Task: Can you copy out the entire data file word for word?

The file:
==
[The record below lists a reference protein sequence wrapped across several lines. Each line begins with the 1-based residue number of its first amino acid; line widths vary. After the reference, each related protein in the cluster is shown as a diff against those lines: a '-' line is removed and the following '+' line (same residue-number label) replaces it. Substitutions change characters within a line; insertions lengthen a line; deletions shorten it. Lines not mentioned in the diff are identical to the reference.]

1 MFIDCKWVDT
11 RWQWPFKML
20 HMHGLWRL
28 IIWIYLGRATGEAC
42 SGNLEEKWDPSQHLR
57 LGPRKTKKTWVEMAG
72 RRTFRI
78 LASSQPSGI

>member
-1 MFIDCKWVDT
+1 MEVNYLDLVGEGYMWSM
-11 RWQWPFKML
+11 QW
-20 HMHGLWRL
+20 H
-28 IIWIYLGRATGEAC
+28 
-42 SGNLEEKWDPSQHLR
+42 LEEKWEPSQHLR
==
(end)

[The record below lists a reference protein sequence wrapped across several lines. Each line begins with the 1-based residue number of its first amino acid; line widths vary. After the reference, each related protein in the cluster is shown as a diff against those lines: a '-' line is removed and the following '+' line (same residue-number label) replaces it. Substitutions change characters within a line; insertions lengthen a line; deletions shorten it. Lines not mentioned in the diff are identical to the reference.]

1 MFIDCKWVDT
11 RWQWPFKML
20 HMHGLWRL
28 IIWIYLGRATGEAC
42 SGNLEEKWDPSQHLR
57 LGPRKTKKTWVEMAG
72 RRTFRI
78 LASSQPSGI

>member
-1 MFIDCKWVDT
+1 MEVNYLDLVGEGYMWSM
-11 RWQWPFKML
+11 QW
-20 HMHGLWRL
+20 H
-28 IIWIYLGRATGEAC
+28 
-42 SGNLEEKWDPSQHLR
+42 LEEKWEPSQHLR